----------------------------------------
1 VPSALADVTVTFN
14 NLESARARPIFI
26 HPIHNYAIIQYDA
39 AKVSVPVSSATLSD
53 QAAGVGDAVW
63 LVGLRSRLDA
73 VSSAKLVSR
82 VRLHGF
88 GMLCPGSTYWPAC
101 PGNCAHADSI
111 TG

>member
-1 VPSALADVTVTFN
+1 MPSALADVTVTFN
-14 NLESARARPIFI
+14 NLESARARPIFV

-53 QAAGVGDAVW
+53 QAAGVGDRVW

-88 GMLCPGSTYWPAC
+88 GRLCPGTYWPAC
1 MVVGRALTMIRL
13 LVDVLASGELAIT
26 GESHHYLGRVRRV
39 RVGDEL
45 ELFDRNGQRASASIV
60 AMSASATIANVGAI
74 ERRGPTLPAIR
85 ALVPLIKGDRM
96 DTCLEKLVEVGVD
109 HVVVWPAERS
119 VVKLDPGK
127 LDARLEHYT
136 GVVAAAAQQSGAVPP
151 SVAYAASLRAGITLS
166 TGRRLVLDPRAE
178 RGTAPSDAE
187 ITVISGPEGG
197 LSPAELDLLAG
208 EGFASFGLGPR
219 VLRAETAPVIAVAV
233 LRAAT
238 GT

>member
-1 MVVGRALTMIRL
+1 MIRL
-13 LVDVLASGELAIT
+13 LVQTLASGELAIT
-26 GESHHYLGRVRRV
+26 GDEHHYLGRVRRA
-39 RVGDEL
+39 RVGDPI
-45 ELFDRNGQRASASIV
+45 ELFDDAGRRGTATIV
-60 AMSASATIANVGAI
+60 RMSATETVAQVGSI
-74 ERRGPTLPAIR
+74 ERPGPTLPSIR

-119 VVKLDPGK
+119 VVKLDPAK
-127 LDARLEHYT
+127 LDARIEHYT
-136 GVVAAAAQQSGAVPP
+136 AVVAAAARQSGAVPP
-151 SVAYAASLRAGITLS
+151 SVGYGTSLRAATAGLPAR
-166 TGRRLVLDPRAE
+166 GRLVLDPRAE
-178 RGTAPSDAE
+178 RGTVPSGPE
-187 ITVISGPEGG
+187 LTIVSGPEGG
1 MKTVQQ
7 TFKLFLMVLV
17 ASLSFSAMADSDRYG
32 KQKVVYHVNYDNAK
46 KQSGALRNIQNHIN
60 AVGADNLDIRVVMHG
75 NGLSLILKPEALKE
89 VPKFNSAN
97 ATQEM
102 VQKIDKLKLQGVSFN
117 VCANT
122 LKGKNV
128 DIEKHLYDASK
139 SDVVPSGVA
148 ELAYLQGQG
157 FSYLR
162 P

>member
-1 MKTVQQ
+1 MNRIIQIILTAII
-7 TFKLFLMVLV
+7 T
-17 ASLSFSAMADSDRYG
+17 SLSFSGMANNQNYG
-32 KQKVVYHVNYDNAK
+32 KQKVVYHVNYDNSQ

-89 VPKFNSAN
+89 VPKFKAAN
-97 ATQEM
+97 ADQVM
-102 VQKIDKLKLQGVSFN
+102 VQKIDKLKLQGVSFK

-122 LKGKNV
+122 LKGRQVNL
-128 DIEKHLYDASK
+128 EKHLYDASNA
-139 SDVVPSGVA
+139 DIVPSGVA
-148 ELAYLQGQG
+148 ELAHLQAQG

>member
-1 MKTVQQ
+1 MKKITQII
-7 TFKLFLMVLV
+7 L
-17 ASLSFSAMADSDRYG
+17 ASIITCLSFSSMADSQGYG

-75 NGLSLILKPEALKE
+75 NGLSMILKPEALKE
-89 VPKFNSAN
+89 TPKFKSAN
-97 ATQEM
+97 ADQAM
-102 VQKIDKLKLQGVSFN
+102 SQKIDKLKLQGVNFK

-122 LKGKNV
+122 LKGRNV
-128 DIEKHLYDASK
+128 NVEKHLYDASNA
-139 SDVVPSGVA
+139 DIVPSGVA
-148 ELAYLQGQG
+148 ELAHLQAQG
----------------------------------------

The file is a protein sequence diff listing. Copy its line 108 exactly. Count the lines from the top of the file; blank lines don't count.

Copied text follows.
-139 SDVVPSGVA